June 16 (Bloomberg) -- A group of Wisconsin state and municipal workers’ unions filed a federal lawsuit in a bid to block implementation of a bill backed by Governor Scott Walker curbing collective-bargaining rights.
The state law violates the U.S. constitution by creating a “disfavored” class of public employees and a “favored” class consisting of firefighters and law enforcement officials, the unions representing teachers, health-care workers and other public workers, said in a complaint filed yesterday in federal court in Madison.
“The distinctions the act makes between ‘public safety’ and other employees not only lack any rational connection to a legitimate governmental objective, they bear a remarkably close connection to the illegitimate objective of punishing the political opponents and rewarding the political supporters of the governor,” the unions said in the complaint.
The unions seek a court ruling that parts of the law are unconstitutional and an order preventing the state from implementing those parts.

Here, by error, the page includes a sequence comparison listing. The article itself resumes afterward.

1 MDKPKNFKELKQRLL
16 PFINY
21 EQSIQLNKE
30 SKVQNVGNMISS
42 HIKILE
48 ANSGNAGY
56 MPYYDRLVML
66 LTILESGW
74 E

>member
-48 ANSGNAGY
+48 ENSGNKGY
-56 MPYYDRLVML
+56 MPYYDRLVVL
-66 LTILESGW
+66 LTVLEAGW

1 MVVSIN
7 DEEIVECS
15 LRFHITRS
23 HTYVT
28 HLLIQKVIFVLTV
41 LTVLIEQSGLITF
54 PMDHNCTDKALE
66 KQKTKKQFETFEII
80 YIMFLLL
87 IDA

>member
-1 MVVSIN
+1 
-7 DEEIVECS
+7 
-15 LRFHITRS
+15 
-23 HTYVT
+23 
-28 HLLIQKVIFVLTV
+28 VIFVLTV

Wisconsin’s Supreme Court on June 14 rejected a county judge’s ruling invalidating the measure.
A first-term Republican, Walker signed the legislation on March 11. It requires annual recertification votes for public employees’ union representation and makes their payment of membership dues voluntary. Firefighters and police officers are exempt.
Under the law, state workers would contribute 5.8 percent of their salaries toward pensions and pay 12.6 percent of their health-insurance costs. Democrats and organized labor opposed the legislation as an attack on workers’ rights. Opponents protested inside and outside the state capitol for almost four weeks.
Fourteen Wisconsin Senate Democrats left the state Feb. 17 and spent more than three weeks in Illinois in an attempt to block the law by denying the chamber a quorum. Republicans were able to vote on collective bargaining after they stripped the bill of some fiscal measures allowing them by law to vote without the Democrats present.
Representatives of Walker didn’t immediately return a call to the governor’s press office after regular business hours yesterday.
The case is Wisconsin Education Association Council v. Scott Walker, 11-428, U.S. District Court, Western District of Wisconsin (Madison.)
--With assistance from Andrew Harris in Atlanta. Editors: Joe Schneider, Mary Romano
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